JOO LEE KANG QUESTIONS NATURE
Initially one is struck by the detailed, precisioned control Joo Lee Kang exercises over her medium — a Bic ballpoint pen. Her renderings draw you in for a closer look as you marvel at the shading, the anatomical precision of the insects, animals and plant life she has executed with such depth of detail. But what stops you in your tracks are the grotesque and mutated flora and fauna that emerge with a closer observation.
Boston-based artist Kang’s work has an overriding Victorian motif — an opulence of delicate laces, festooned swags and the feminine use of lush abundance. But the fascination fades quickly when malformed animals with multiple appendages, misshapen features and mutated double heads begin to emerge.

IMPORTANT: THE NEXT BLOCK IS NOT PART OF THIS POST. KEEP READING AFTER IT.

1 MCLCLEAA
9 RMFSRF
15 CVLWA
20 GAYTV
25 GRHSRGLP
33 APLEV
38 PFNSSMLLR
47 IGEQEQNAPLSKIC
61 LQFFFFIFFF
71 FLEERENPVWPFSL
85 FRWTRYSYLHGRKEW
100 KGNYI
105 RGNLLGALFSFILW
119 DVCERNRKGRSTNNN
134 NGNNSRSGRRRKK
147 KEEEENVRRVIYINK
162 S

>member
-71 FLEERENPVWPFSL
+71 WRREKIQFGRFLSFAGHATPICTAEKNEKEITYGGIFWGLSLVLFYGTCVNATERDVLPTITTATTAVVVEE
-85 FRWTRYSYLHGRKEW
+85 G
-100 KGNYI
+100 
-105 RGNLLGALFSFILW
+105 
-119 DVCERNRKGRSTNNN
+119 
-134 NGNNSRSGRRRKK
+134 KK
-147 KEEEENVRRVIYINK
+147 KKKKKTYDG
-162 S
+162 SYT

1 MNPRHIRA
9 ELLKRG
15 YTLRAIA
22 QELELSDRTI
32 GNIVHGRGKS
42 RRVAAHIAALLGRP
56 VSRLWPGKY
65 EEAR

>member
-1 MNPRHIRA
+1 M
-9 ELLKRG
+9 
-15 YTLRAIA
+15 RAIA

Kang, 30, who was born in South Korea and earned her MFA at the School of the Museum of Fine Arts, Boston and Tufts University, said, “By drawing mutated animals and plants, I question nature’s place in the modern context. What is nature? What is natural?” Her subjects portray an ambiguity of the possible definitions. She says she’s at a loss to describe what is natural in our present day due to cross-breeding and genetic engineering — ways that humans control and reconfigure the natural process. She asks the philosophical question, “Should the results of such human-developed processes be construed as a part of nature, or should nature exist independently of human progress?”